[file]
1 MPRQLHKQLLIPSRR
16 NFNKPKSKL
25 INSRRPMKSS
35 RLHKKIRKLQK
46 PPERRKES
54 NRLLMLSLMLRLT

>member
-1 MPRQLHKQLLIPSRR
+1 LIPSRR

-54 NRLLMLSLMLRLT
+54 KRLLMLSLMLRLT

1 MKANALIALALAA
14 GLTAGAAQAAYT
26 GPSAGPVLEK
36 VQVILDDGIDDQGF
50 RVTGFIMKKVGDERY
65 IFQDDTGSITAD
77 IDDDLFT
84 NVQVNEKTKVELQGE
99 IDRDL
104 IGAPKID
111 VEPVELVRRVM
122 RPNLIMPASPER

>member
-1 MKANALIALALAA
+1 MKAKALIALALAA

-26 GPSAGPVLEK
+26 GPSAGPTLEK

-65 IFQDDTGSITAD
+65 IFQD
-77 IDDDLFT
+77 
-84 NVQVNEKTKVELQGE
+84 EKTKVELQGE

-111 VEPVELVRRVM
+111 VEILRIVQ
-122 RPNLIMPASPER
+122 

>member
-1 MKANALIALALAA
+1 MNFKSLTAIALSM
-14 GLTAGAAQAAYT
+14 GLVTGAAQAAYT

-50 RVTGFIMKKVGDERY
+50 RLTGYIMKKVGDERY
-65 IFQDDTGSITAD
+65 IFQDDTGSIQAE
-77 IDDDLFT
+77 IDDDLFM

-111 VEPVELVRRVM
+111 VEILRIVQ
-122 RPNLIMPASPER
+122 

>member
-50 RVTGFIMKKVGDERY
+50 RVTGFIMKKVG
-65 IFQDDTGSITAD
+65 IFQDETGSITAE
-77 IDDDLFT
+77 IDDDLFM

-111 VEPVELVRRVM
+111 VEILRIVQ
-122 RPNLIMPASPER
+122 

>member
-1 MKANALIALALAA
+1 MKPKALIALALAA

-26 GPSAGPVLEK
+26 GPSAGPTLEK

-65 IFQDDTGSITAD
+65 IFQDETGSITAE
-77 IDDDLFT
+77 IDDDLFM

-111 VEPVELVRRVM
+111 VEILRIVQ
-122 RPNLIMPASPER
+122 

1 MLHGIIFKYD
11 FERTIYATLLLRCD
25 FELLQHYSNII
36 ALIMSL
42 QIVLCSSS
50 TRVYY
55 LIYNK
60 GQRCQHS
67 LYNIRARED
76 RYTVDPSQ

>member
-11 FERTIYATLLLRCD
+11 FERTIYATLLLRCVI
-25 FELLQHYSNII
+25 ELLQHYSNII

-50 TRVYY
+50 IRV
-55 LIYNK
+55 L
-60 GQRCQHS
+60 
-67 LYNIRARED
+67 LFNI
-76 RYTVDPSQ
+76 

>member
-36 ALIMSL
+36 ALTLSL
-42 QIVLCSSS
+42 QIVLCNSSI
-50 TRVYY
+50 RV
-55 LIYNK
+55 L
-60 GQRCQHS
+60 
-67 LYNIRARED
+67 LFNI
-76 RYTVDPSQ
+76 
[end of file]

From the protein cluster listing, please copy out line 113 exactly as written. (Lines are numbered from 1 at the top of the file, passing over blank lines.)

+60 